Scotts Bluff National Monument

Enjoy the Majestic Wildcat Hills

Photo by Steve & Bobbi Olson

Scotts Bluff National Monument is Actually in Gering

Facts are scarce when it comes to knowing anything about Hiram Scott. Legends abound about the fur trapper who died in 1828 near the bluff that came to bear his name, and historians argue over the real story of his demise. And though Scotts Bluff National Monument is in Scotts Bluff County, it is closer to the city of Gering than it is to Scottsbluff. No matter. To simplify things, folks living around here call it “The Monument,” a name as matter-of-fact as its wise Native American moniker, Ma-a-pa-te, which translated means “hill that is hard to go around.” Wagon trains from the Missouri River reached Scotts Bluff only after two months of hard travel across what is now the state of Nebraska. More than 350,000 pioneers are estimated to have passed by here between 1841 and 1869. The ruts and swales left by their many possession-laden wagons still can be seen here carved into clay and stone.


Rising 800 feet above the floor of the Platte River Valley, Scotts Bluff is sometimes taken for a small mountain, which it is not. Mountains are pushed up from below; Scotts Bluff is what remains of the ancient High Plains that were eroded by rivers over millions of years. The uniquely Nebraskan formation is part of the scenic Wildcat Hills.

The Scotts Bluff National Monument is near the North Platte River encompasses nearly 3,000 acres. Among its badlands of sandstone and siltstone the fossilized remains of ancient oreodonts, tortoises, rhinoceroses, horses, camels and other prehistoric creatures have been discovered.


From atop Scotts Bluff on a clear day, visitors can see Chimney Rock to the southeast. Wyoming’s Laramie Range of the Rocky Mountains can sometimes be viewed to the west. From the bluff, a two-mile-long Union Pacific train looks like a tiny toy chugging along toward Mitchell.

You can drive to the top from the Visitor Center and Oregon Trail Museum by way of Summit Road, Nebraska’s oldest concrete road. The route provides a stunning view and takes vehicles through three tunnels carved through the bluff. If you have the stamina, hiking the Saddle Rock Trail from the visitor center to the top is more of an adventure. Rock slides occasionally cause trail closures here. Check in at the visitor center for current information. Seeing the bluff’s walls up close is spectacular, and at one point the trail passes through a narrow, rocky tunnel carved through part of the bluff itself. The less strenuous Oregon Trail Pathway allows visitors to walk the same ground where pioneers and their wagons passed long ago. The visitor center/museum displays the remains of ancient creatures that once lived here, the paintings of William Henry Jackson, and artifacts from the pioneer era. The Monument is three miles west of Gering on the Old Oregon Trail. It is open daily 8 a.m.-7 p.m. from Memorial Day through Labor Day and closes at 5 p.m. the rest of the year. Admission is $5 per vehicle, and rangers give interpretive programs on many weekends throughout the year. (308) 436-9700.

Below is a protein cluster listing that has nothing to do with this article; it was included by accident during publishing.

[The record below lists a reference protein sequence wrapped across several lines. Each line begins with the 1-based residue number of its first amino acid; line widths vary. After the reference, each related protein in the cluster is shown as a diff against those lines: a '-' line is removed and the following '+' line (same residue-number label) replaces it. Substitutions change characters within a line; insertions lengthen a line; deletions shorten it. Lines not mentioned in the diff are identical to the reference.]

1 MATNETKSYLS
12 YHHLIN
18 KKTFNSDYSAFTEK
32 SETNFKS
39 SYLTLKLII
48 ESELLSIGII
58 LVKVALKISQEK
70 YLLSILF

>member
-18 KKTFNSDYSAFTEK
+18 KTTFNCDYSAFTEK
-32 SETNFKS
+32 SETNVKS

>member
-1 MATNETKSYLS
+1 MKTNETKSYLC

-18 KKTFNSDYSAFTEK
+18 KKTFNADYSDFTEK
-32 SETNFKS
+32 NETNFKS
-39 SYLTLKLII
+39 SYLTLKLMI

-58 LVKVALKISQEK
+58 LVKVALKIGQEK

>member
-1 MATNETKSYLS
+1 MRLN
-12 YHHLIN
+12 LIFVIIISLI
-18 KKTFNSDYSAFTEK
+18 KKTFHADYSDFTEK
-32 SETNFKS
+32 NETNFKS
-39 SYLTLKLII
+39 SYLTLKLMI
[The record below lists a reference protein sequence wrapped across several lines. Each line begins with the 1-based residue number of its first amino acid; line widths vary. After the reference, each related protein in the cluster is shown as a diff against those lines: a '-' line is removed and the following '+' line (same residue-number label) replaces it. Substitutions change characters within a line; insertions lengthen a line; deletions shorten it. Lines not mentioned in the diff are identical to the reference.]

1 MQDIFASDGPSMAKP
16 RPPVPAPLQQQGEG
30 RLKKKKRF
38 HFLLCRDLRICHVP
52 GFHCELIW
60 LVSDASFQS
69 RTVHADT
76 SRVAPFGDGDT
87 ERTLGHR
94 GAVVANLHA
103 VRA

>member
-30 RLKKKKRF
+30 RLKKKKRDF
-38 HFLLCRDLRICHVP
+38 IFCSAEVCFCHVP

It is open daily 8 a.m.-7 p.m. from Memorial Day through Labor Day and closes at 5 p.m. the rest of the year. Admission is $5 per vehicle.  For more information, contact (308) 436-9700 or  click here to visit the Scotts Bluff National Monument website.

For more information on Gering, contact the Gering Convention and Visitors Bureau at (800) 245-0717 or www.visitgering.com.

 

 

Listen and Discover more about Scotts Bluff National Monument

Find out about the history and geology at Scotts Bluff National Monument in western Nebraska. Listen to NPR’s Tom Wilmer as he shares segments of his show “Journeys of Discovery with Tom Wilmer," in cooperation with Nebraska Tourism Commission and Geiger and Associates.

 For more information about "Journeys of Discovery with Tom Wilmer," visit www.thomascwilmer.com.

Plan your next vacation today! Watch the segment on YouTube or click below for audio.